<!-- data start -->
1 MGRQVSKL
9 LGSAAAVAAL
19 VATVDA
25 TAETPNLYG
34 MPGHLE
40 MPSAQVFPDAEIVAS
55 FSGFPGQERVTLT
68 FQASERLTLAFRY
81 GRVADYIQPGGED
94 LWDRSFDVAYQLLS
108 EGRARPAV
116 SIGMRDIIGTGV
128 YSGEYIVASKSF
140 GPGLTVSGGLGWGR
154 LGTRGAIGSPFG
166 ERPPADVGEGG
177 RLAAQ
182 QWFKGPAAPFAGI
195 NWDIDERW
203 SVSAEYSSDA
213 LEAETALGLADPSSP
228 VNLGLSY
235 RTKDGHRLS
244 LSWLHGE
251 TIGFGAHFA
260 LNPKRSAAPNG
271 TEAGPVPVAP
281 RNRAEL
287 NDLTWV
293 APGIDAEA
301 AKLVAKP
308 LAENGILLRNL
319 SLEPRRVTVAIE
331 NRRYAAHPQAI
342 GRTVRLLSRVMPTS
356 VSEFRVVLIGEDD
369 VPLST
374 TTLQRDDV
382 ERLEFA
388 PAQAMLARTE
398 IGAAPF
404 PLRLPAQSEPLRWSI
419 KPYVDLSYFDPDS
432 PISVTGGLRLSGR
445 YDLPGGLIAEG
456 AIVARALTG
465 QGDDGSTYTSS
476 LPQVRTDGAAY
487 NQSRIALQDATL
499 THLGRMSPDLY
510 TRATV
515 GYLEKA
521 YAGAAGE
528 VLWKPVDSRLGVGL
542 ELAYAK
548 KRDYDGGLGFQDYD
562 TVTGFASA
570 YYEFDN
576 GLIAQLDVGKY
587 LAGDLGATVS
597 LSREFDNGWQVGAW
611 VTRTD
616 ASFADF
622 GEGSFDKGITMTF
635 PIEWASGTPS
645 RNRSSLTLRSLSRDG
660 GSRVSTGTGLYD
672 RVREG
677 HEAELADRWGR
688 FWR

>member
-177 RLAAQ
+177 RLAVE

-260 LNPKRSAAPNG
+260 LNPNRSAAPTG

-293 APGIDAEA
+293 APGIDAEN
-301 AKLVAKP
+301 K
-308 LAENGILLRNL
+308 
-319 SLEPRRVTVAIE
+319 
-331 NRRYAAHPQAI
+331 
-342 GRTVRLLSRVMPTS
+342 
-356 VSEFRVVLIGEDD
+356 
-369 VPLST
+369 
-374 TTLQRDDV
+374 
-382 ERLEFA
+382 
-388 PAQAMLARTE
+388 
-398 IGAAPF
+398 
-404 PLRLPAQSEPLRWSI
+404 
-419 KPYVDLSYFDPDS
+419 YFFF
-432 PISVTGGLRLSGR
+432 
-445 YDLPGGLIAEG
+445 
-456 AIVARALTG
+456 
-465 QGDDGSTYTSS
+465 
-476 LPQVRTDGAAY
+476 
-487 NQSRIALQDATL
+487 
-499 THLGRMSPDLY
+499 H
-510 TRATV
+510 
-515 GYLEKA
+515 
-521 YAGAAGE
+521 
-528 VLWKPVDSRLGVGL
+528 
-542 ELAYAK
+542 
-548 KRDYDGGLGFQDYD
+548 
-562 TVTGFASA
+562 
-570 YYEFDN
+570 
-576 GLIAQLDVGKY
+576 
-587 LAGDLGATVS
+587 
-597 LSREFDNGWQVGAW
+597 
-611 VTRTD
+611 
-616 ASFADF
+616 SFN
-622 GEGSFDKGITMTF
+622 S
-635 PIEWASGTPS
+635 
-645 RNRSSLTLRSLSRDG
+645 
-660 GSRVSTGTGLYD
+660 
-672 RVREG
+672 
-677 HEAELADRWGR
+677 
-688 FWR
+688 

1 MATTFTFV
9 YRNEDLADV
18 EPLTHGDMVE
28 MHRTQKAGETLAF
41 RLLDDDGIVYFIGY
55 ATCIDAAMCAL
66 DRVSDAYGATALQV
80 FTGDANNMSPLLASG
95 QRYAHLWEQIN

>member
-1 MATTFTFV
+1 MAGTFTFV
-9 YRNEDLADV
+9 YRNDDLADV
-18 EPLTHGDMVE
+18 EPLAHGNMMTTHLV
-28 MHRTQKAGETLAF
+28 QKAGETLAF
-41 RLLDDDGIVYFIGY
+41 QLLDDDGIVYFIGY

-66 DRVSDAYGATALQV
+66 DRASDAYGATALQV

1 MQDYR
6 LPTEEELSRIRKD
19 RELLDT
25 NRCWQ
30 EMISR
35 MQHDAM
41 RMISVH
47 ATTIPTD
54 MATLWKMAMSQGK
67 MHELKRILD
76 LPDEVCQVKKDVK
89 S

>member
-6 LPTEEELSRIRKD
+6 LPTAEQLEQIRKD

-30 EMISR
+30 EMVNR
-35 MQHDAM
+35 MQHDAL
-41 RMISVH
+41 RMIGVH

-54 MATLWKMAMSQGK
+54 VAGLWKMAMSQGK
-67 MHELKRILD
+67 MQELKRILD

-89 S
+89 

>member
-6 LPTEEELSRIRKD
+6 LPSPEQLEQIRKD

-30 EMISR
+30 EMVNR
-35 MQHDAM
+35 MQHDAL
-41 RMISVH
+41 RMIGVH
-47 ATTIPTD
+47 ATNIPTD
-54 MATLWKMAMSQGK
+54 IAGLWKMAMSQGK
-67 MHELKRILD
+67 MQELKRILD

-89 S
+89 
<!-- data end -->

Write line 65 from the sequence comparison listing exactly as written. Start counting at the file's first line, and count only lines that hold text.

635 PIEWASGTPS